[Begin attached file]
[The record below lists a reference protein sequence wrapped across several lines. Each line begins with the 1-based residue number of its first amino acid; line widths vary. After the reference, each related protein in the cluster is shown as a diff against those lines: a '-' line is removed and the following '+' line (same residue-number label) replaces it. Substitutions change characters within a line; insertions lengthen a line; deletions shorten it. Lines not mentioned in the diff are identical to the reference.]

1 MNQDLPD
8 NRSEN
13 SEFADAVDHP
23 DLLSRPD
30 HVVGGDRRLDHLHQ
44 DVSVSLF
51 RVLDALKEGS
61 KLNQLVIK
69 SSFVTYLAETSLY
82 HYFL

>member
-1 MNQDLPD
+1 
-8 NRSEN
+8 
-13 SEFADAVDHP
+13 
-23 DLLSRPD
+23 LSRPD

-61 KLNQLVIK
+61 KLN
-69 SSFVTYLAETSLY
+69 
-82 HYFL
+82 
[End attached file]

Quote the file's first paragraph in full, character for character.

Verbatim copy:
[The record below lists a reference protein sequence wrapped across several lines. Each line begins with the 1-based residue number of its first amino acid; line widths vary. After the reference, each related protein in the cluster is shown as a diff against those lines: a '-' line is removed and the following '+' line (same residue-number label) replaces it. Substitutions change characters within a line; insertions lengthen a line; deletions shorten it. Lines not mentioned in the diff are identical to the reference.]